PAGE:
“I know he’ll never let me get bloody or concussed,” she said of her husband.

The film is filled with local people, many of whom are asked to talk about the wacky fictional couples who are the center of the story. These include town officials, business owners and folks off the street.

Miska Kajanus, as a competitor from Finland, in a scene from “Couples of Wife Carrying,” shot at the North American Wife Carrying Championship at Sunday River. Photo courtesy of 270 Yards, LLC

Shooting at the North American Wife Carrying Championship allowed the filmmakers to use the thousands of spectators in the crowd, Bochetto said, to add to the feeling of authenticity. The 80-minute movie was filmed in about seven days in the fall of 2017, for a budget of about $65,000. Scenes were filmed at dozens of specific locations, including at Sunday River and in and around the town of Bethel.

The actors were filmed racing against each other and against real competitors on Sunday River’s 278-yard course, which includes water, hills and log obstacles. The winner each year gets five times the wife’s weight in cash and her weight in beer.

The film shows what the wife-carrying event is like, plus what it could be like if a really odd and somewhat profane rivalry started between couples. The fictional couples are shown preening, swearing, fighting and getting involved in the kind of dramatic backstories you’d see on reality TV. The Americans are from the deep South and met when the husband saved his future wife from an alligator. The Finns met at a wife-carrying event in their village, and now as champs, they sometimes engage in romantic entanglements with other couples.

The documentary feel of the comedy is heightened by the fact that the Finns are played by actors born in Finland, who both speak Finnish. Some of their dialogue is actually in Finnish, with subtitles.


“It was important for us to find Finnish actors,” said Bochetto.

Kajanus, who plays the Finnish husband, has had roles in the TV shows “Modern Family” on ABC and “Veep” on HBO, while Anttila, who plays his wife, has been in the films “Loss of Grace” and “And the Dream that Mattered.” Kula, who plays Mississippi Al, has appeared on the CBS soap opera “The Bold and the Beautiful,” while Chappell has appeared on the TruTv comedy sketch show “Rachel Dratch’s Late Night Snack.”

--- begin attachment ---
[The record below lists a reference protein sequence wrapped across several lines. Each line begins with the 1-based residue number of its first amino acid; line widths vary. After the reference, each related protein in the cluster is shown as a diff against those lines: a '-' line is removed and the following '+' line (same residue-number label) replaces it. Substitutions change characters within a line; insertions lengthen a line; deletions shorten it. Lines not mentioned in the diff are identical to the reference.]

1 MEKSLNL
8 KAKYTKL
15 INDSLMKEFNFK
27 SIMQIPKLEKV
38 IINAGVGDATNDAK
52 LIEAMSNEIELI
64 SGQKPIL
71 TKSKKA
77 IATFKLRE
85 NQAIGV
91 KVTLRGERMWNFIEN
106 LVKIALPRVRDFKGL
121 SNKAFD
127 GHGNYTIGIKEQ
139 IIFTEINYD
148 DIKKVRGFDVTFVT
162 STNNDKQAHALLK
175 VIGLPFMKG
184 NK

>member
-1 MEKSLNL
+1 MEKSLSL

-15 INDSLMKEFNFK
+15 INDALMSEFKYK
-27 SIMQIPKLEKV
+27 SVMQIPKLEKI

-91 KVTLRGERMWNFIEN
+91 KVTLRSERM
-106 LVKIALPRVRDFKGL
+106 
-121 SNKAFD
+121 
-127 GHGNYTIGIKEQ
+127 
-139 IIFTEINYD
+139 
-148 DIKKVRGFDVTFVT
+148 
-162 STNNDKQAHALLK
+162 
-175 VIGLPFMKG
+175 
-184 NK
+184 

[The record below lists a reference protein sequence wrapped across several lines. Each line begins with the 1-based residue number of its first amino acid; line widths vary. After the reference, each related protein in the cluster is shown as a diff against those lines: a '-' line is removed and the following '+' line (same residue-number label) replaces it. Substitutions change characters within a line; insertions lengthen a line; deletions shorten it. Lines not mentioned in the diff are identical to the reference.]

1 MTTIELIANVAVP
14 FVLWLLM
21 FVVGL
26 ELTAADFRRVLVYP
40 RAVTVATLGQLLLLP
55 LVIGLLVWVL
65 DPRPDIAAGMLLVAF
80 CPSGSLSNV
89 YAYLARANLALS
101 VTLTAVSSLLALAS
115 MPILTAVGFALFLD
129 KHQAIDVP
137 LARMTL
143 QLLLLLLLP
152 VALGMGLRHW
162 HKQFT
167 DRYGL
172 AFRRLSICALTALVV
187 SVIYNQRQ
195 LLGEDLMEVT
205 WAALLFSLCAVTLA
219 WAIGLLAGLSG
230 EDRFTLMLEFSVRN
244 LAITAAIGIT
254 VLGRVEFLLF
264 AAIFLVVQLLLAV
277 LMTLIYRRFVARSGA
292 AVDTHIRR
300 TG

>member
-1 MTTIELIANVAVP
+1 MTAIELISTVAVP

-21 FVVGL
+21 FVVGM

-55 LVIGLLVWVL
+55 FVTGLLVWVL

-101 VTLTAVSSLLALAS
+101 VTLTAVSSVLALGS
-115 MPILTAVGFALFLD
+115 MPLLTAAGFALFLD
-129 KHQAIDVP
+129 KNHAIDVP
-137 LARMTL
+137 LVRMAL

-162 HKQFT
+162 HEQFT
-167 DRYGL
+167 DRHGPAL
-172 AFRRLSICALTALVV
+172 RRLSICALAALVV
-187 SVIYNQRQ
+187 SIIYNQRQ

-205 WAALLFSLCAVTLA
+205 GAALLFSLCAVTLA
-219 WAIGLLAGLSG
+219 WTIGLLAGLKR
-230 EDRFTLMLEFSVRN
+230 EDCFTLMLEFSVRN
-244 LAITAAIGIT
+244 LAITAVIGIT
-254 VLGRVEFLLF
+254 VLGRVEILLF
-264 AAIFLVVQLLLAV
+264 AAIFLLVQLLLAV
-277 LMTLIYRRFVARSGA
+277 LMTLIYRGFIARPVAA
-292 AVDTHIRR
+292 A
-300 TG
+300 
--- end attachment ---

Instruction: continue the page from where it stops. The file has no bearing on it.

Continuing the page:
Evan Bochetto, Miska Kajanus and Johanna Anttila in a scene from “Couples of Wife Carrying.” Photo courtesy of 270 Yards, LLC

This film is not the first time the North American Wife Carrying Championship has attracted media attention. Network and cable news programs often do feature stories about it. When the Storeys won in 2016, they were interviewed on the syndicated morning TV show “Live” with host Kelly Ripa. They also served as wife-carrying consultants for the David Spade comedy film “Father of the Year.” Part of the story involves a wife-carrying race.

This year’s North American Wife Carrying Championship will be a little different than what is seen in the film, said Castaldo at Sunday River. Because of COVID-19 restrictions, spectators will be kept from standing inside the horseshoe-shaped course, which they were allowed to do in the past. The event is free for spectators, standing outside of the course. People are required to wear masks when six feet of distance can’t be maintained.

And instead of allowing couples to race two at a time, as seen in the film, only one couple will be on the course at a time. All couples are timed as they race and those times determine the winners, Castaldo said.

Bochetto and Pastewka plan to attend the wife-carrying championship this year and be at the Gem Theater screenings planned for 7 p.m. on Oct. 9 and 10 in Bethel, to answer questions from the audience about the film and their experience working in Maine.

Bochetto said the filmmakers were struck with how friendly and helpful Mainers were to them while making the film.

“We had beautiful fall foliage to shoot and and everyone was just so positive about what we were doing,” Bochetto said.